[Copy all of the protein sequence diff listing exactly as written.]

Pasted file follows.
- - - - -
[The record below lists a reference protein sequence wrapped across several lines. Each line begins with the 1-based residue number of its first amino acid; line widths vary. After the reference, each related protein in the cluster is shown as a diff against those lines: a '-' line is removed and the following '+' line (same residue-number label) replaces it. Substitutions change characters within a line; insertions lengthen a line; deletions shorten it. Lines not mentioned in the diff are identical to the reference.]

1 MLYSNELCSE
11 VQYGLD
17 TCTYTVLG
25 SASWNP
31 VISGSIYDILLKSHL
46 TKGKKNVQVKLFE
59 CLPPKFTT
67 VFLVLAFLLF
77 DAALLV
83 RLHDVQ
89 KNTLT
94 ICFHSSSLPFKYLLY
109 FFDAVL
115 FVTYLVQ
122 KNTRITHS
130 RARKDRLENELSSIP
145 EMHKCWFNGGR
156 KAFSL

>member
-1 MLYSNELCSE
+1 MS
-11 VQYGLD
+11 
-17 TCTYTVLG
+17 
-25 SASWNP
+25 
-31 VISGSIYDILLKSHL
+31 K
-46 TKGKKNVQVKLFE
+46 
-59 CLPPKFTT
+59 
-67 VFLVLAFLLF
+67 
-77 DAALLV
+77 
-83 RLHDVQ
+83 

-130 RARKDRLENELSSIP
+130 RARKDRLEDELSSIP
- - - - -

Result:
[The record below lists a reference protein sequence wrapped across several lines. Each line begins with the 1-based residue number of its first amino acid; line widths vary. After the reference, each related protein in the cluster is shown as a diff against those lines: a '-' line is removed and the following '+' line (same residue-number label) replaces it. Substitutions change characters within a line; insertions lengthen a line; deletions shorten it. Lines not mentioned in the diff are identical to the reference.]

1 MLYSNELCSE
11 VQYGLD
17 TCTYTVLG
25 SASWNP
31 VISGSIYDILLKSHL
46 TKGKKNVQVKLFE
59 CLPPKFTT
67 VFLVLAFLLF
77 DAALLV
83 RLHDVQ
89 KNTLT
94 ICFHSSSLPFKYLLY
109 FFDAVL
115 FVTYLVQ
122 KNTRITHS
130 RARKDRLENELSSIP
145 EMHKCWFNGGR
156 KAFSL

>member
-1 MLYSNELCSE
+1 MS
-11 VQYGLD
+11 
-17 TCTYTVLG
+17 
-25 SASWNP
+25 
-31 VISGSIYDILLKSHL
+31 K
-46 TKGKKNVQVKLFE
+46 
-59 CLPPKFTT
+59 
-67 VFLVLAFLLF
+67 
-77 DAALLV
+77 
-83 RLHDVQ
+83 

-130 RARKDRLENELSSIP
+130 RARKDRLEDELSSIP